Despite their different allegiances, the characters need each other. Luke feels the Force, but has no real training to become a Jedi. Aphra wants to unlock the power in an artifact she recovered. The irony of the situation isn’t lost on Gillen. After a grueling cantina fight (Luke can’t seem to avoid them), he accuses Aphra of being evil. “Evil is a very strong word,” she replies.

    Aphra convinces Luke to accompany her to the Screaming Citadel to unlock the mystery of her artifact – and to get him the training he desperately needs. However, the price the pair has to pay for that knowledge is could end up being too high.

    Screaming Citadel Is Star Wars At Its Best

    Artist Marco Checchetto gets to play with lots of Star Wars toys in this premiere issue. Checchetto has no problem drawing Wookies, Twi’leks, Toydarians, and even a Gungun (though hopefully not Jar Jar Binks). Our favorite characters, including Leia and Luke, are easily recognizable, right down to the smirk on Han Solo’s face.

    Despite the dire circumstances, Gillen keeps the mood light with his irreverent characters, including Doctor Aphra and her two droids. Where R2-D2 and C-3PO frequently save the heroes lives, Aphra’s abominations gleefully plot the torture of everyone they meet. Aphra herself is a welcome change to the Star Wars universe – think of a female Han Solo with even more selfish motives.

    “Two people and a Wookie versus a bar?” she says. “That’s what I call the start of a great weekend.”

    It’s also the start of a great series.

    Like the first issue? We’ve got the issues you need to continue the story!

    Star Wars: Screaming Citadel #1, Marvel Comics, Released May 10, 2017; Written by Kieron Gillen; Art by Marco Checchetto; Colors by Andres Mossa; Lettering by VC’s Joe Caramanga; $4.99.

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    Rocket Takes On One Last Job In Rocket #1

    When one thinks of the Guardians of The Galaxy it’s impossible not to immediately conjure up images of Rocket. He’s everyone’s favorite roguish raccoon (though don’t let him catch you saying that). Fresh off his critically acclaimed appearance in Guardians of The Galaxy Vol. 2, Rocket launches into a new solo series all his own, the appropriately titled Trash Panda #1 Rocket #1.


    Rocket #1 Review
    We initially find Rocket in a bar regaling the bartender with tales of his recent Earthbound adventures. Into the bar walks Otta, an old flame from Rocket’s past who left him jailed and heartbroken last he saw her. Of course, she needs his help, which involves Rocket returning to his criminal ways. Rocket is obviously suspicious, but with the fate of Otta’s planet at stake he just can’t help but get involved.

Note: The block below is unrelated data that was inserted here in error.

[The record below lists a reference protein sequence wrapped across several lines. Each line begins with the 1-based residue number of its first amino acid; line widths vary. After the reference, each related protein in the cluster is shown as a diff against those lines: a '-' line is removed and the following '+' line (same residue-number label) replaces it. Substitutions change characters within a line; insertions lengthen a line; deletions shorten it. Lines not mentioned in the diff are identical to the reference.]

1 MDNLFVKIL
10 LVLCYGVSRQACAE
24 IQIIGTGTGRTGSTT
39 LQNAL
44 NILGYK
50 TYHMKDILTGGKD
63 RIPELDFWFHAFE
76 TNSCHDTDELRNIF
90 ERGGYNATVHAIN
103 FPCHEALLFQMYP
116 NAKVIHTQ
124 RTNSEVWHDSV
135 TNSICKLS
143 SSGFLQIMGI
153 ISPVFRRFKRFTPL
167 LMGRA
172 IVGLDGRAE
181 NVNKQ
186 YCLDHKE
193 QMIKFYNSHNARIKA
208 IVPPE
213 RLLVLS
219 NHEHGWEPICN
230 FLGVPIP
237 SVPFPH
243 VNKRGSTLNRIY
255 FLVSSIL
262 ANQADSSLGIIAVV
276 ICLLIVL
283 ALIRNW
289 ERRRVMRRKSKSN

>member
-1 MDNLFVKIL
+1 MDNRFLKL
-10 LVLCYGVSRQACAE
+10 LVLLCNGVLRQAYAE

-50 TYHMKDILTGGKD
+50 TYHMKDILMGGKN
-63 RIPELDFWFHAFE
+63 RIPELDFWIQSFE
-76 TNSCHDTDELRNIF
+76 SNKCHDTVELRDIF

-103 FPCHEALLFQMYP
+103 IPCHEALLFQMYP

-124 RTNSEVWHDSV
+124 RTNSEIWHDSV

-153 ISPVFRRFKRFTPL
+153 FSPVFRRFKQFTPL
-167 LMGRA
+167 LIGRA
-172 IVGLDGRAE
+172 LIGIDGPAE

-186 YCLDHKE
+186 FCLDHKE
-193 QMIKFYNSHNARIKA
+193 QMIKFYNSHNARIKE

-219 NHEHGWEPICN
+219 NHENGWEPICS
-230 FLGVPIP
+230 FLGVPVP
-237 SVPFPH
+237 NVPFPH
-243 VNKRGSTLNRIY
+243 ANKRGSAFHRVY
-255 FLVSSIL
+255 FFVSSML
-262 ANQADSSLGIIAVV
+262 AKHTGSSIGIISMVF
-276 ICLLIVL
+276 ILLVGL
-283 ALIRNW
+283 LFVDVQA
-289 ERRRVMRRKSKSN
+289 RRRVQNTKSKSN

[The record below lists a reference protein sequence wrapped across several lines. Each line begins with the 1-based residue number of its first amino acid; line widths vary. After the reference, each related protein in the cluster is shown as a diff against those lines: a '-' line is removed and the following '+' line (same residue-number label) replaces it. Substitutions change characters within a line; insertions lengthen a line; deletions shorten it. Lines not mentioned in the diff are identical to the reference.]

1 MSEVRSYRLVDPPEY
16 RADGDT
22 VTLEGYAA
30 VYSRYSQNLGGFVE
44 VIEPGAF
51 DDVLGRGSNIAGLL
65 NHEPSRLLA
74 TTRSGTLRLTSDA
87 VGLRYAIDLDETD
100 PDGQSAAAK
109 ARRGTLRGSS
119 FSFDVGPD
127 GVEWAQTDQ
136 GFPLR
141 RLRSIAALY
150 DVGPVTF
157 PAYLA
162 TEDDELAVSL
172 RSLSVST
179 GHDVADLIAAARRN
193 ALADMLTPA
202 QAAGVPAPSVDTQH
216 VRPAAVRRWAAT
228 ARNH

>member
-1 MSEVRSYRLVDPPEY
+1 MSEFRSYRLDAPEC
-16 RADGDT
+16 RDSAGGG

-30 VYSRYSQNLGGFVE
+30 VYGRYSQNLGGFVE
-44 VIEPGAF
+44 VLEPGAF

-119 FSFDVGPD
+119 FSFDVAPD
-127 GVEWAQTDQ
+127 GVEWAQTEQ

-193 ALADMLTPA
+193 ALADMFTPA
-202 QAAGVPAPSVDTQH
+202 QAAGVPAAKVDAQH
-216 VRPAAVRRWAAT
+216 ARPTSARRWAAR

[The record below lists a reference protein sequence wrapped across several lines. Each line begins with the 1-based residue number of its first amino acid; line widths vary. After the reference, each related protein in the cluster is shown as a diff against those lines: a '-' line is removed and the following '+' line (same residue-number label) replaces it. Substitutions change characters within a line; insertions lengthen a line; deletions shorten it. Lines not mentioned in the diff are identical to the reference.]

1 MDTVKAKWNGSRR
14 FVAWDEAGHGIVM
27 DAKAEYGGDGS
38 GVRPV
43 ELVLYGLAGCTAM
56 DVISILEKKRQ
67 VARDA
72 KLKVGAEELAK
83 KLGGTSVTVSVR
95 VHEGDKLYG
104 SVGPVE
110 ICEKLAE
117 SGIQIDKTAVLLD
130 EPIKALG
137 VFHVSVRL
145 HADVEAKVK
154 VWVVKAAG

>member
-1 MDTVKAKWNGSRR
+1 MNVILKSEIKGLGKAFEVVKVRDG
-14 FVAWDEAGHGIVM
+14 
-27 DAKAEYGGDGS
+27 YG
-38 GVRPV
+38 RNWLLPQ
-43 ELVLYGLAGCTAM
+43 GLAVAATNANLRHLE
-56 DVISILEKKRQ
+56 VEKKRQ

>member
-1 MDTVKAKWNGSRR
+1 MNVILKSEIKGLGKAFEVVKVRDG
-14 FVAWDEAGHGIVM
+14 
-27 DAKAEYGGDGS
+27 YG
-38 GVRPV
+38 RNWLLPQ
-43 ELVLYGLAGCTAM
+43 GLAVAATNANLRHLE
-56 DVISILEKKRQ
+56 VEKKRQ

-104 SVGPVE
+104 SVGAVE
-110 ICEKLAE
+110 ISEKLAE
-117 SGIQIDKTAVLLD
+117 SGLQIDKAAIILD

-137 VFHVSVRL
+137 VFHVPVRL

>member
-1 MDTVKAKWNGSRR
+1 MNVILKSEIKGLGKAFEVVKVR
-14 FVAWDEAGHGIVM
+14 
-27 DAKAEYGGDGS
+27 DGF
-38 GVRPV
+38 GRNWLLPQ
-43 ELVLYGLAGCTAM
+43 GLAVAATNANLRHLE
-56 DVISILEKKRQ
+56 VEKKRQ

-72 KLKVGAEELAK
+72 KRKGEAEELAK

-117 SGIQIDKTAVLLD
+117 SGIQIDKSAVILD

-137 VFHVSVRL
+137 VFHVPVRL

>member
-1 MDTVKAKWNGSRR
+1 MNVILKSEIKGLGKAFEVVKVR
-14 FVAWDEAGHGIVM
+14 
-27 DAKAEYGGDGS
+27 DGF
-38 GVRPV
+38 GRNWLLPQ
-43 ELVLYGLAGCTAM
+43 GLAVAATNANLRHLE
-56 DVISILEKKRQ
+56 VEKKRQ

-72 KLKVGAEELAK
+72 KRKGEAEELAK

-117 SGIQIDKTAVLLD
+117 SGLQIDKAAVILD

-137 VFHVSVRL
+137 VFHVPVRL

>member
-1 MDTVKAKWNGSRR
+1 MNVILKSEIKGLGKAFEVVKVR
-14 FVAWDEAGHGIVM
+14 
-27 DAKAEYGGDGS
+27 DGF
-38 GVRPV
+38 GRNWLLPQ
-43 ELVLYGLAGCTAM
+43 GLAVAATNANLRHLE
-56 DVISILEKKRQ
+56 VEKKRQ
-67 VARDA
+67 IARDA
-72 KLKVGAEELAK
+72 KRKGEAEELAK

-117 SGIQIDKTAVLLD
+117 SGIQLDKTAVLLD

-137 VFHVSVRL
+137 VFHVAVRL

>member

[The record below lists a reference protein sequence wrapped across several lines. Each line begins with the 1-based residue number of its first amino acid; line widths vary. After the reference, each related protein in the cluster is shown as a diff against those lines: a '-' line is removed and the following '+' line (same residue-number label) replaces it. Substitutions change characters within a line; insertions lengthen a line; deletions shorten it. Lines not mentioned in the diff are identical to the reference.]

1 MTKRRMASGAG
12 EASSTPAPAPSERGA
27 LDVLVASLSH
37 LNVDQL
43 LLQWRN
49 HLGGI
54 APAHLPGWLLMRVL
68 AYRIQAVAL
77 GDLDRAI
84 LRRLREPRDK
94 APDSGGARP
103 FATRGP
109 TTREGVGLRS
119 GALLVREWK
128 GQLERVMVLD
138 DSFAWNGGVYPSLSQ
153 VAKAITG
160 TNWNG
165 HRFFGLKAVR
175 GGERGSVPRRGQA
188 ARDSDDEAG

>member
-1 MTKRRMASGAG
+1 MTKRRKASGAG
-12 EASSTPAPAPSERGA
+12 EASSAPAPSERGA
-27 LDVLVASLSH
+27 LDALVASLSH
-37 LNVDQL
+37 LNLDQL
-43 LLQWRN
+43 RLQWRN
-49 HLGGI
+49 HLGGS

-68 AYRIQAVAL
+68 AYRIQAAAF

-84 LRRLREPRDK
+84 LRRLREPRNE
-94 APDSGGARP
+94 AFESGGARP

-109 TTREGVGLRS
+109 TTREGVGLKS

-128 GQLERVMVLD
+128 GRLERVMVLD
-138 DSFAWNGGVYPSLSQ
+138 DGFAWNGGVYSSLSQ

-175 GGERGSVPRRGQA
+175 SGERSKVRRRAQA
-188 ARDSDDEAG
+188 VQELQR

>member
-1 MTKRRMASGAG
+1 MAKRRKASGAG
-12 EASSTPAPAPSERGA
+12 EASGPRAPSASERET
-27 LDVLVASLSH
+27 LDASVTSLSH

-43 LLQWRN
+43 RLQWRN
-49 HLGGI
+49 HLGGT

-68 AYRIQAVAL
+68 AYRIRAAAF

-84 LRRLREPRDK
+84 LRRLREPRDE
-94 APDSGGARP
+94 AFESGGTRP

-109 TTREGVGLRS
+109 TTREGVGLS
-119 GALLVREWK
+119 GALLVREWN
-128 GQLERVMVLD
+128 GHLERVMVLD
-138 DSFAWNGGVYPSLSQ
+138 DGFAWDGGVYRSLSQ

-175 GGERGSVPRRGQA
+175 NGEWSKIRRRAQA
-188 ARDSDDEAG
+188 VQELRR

Writer Al Ewing crafts an extremely clever intergalactic crime story in Rocket #1. This book is as much Ocean’s 11 as it is Guardians of The Galaxy. The idea of Rocket using his natural raccoon abilities of hypersensitive touch and hearing to be a safecracker is ingenious. Ewing also uses the plot to paint Rocket as a reformed thief trying to avoid getting pulled back into the game. It’s a nice reminder that the Guardians characters exist in a darker, more crime-ridden part of the Marvel Universe.

    Rocket #1 Is Some Of Ewing’s Best Work Yet


    Artist Adam Gorham obviously has a ball creating a ragtag crew of animal inspired aliens. Seeing Rocket and his crew in stylish matching suits plays into the fun, caper vibe of the comic. It’s exactly the kind of story and attitude we expect of Rocket and it’s clear from this first issue that he’s in the hands of a perfectly matched creative team.

    If you’ve seen the movies or loved the Guardians comics and just can’t enough of this acerbic raccoon, then Rocket #1 is the perfect jumping on point for his solo adventures.

    I AM GROOT

    Rocket #1, Marvel Comics, Released May 10th, 2017, Written by Al Ewing, Art by Adam Gorham, Cover by Mike Mayhew, $3.99

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    It’s Jean Grey’s Time to Shine in Jean Grey #1

    This week for New Comic Book Day, we’re kicking things off with Jean Grey’s long-awaited solo series and a return to DC’s Injustice universe. Only two books this week because we’re busy prepping for our biggest Free Comic Book Day yet!

    As always, this is just a sample of the new books out this week; you can check out everything that came out this week on our website.

    Check out our other blog articles so see our thoughts on other books. Be sure to comment or share our post on Facebook or Twitter if you like our articles!